Manolo Preciado: Football coach much loved in Spain

 

The death of Manuel "Manolo" Preciado, one of the most popular and colourful characters in Spanish football, has cast a pall of sorrow over the national side's participation in the European Championships.

His sunny personality and willingness to express a salty opinion earned him an affection which transcended the often tribal divisions which mark the sport in the country. News of his passing came the day after he had agreed to take over as coach of the second division side Villarreal, and it united Spain's football family in grief.

As a player, Preciado was a reliable defender who never quite reached the stellar heights of the Spanish game in 15 years as a professional. He began his league career with Racing Santander, and made more than 100 appearances for the club in the late 1970s and early 1980s. After leaving Santander in 1982 he played for a succession of lower league clubs including Linares, Mallorca and Alaves.

He was always destined to make a bigger impact as a coach, where his astute knowledge of the game and his skills as a communicator and a motivator proved invaluable. As a manager he made a speciality of fighting fires at troubled clubs and earning unlikely promotions for unfancied sides against the odds. After serving a lengthy apprenticeship as a coach at Racing Santander, Levante and Murcia, Preciado landed the role which really made his reputation in 2006.

He took over as coach of Sporting Gijon, a modest second division club who had enjoyed little success in their 101-year history, and in only his second season he took them into Spain'stop flight. It was a stage made for Preciado's outgoing style, and his charisma and highly quotable public pronouncements made him a huge public favourite. His leadership helped Gijon grab a slice of the attention usually monopolised by Barcelona and Real Madrid.

Preciado was not afraid to engage in verbal sparring bouts with more illustrious coaches from the bigger clubs. More than that, he thrived on it, and his vivid outbursts added a welcome daub of colour to the Spanish football scene. He embarked on a memorable and highly entertaining joust with Jose Mourinho after the Real Madrid coach accused him of gifting three points to Barça by fielding a weakened team at the Camp Nou. Preciado responded by branding Mourinho "a villain, and a very bad companion".

Preciado had the last word in that spat when his Gijon team went to Real Madrid's daunting Bernabeu stadium and won 1-0 to end Mourinho's record of never having lost a home game in nine years with Porto, Chelsea, Internazionale or Madrid. It was typical of Preciado's likable character that Mourinho became an admirer and friend, and his tribute was one of the earliest and most moving.

"Manolo was always an honourable opponent, who I got to know well," he said. "He had everything that I like in a person and in sportsmen: character, openness and the courage to fight against blows. We have been left by a football figure and above all by a very special person. My memory of him will be heartfelt and permanent."

Preciado was sacked by Sporting Gijon in January after a string of disappointing results which eventually ended in relegation. He had defied footballing gravity to keep them among the élite for so long, but 2011-12 turned out to be a season too far. For once, the protestations that club and manager were parting on amicable terms wasn't a gross distortion of the truth; Preciado had become a cherished adopted son of Gijon. A club statement said: "With deepest regret, Sporting Gijon wish to express their sorrow at this sad loss, for someone who formed an integral part of this club's history, and send their deepest condolences to his family in this time of grief. His name will be written in the annals of the club's history in golden letters."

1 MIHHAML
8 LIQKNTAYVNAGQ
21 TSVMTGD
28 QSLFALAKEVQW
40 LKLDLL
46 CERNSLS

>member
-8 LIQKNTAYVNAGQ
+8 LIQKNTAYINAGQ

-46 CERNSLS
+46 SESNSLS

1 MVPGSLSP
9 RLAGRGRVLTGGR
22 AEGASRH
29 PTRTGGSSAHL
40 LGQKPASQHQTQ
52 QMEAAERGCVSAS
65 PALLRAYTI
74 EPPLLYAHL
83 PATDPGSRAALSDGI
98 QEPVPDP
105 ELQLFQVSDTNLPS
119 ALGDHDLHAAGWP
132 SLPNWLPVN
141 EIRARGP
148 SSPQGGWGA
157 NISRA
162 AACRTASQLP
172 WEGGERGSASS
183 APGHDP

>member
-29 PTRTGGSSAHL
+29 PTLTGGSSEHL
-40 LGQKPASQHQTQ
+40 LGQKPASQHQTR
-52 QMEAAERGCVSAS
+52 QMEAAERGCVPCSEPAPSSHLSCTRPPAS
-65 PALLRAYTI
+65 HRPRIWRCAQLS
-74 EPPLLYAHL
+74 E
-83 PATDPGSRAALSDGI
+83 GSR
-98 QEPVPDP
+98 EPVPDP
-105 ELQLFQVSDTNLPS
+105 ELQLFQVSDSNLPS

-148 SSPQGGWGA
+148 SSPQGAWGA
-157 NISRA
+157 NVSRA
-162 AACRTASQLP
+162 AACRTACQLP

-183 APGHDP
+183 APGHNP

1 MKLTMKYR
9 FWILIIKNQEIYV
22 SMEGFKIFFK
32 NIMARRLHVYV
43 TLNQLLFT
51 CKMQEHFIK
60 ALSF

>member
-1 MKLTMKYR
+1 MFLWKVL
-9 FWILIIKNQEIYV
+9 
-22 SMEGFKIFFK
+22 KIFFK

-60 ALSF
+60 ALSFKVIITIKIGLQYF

Preciado's life away from football was scarred by tragedy. He lost his wife to cancer in 2002, while in 2004 his15-year-old son died in a road accident. Last year his father was also killed in a car crash. He bore these catastrophes with stoic bravery. "Life has dealt me several blows," he said. "It could have made me vulnerable and driven me to suicide, but I decided to look to the sky and believe." He died after suffering a heart attack.

Manuel Preciado Rebolledo, footballer and coach: born El Astillero, Cantabria 28 August 1957; married (wife deceased 2002; one son deceased); died Valencia 7 June 2012.

Voices
Numbers of complaints about unwanted calls have trebled in just six months
voices
News
people
Arts & Entertainment
Picture of innocence: Ricky Gervais and Karl Pilkington in ‘Derek’
tvReview: The insights of Ricky Gervais's sweet and kind character call to mind Karl Pilkington's faux-naïf podcast observations
Life & Style
Looking familiar: The global biometrics industry is expected to grow to $20bn by 2020
tech
VIDEO
Have you tried new the Independent Digital Edition iPad app?
News
Higher expectations: European economies are growing but the recovery remains weak
newsThe eurozone crisis has tipped many into despair and extremism - this radically altered landscape calls for a new kind of politics, argues economist Philippe Legrain
Arts & Entertainment
Tangled up in blue: Singer-songwriter Judith Owen
musicAnd how husband Harry Shearer - of Spinal Tap and The Simpsons fame - helped her music flourish
Sport
Karim Benzema celebrates scoring the opening goal
sportReal Madrid 1 Bayern Munich 0: Germans will need their legendary self-belief to rescue Champions League tie in second leg
Arts & Entertainment